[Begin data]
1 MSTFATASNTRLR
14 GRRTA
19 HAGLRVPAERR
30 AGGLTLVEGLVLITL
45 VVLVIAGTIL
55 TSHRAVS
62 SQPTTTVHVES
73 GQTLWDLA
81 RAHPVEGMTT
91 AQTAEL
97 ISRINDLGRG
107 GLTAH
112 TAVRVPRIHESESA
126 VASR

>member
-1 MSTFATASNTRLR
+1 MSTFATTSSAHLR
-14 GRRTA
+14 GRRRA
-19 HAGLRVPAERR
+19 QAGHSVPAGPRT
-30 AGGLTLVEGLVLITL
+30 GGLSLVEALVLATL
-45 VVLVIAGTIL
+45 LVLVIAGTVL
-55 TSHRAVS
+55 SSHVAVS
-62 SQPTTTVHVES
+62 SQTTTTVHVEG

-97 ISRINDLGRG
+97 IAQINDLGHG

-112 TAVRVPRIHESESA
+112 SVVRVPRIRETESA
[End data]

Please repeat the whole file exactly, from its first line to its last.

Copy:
1 MSTFATASNTRLR
14 GRRTA
19 HAGLRVPAERR
30 AGGLTLVEGLVLITL
45 VVLVIAGTIL
55 TSHRAVS
62 SQPTTTVHVES
73 GQTLWDLA
81 RAHPVEGMTT
91 AQTAEL
97 ISRINDLGRG
107 GLTAH
112 TAVRVPRIHESESA
126 VASR

>member
-1 MSTFATASNTRLR
+1 MSTFATTSSAHLR
-14 GRRTA
+14 GRRRA
-19 HAGLRVPAERR
+19 QAGHSVPAGPRT
-30 AGGLTLVEGLVLITL
+30 GGLSLVEALVLATL
-45 VVLVIAGTIL
+45 LVLVIAGTVL
-55 TSHRAVS
+55 SSHVAVS
-62 SQPTTTVHVES
+62 SQTTTTVHVEG

-97 ISRINDLGRG
+97 IAQINDLGHG

-112 TAVRVPRIHESESA
+112 SVVRVPRIRETESA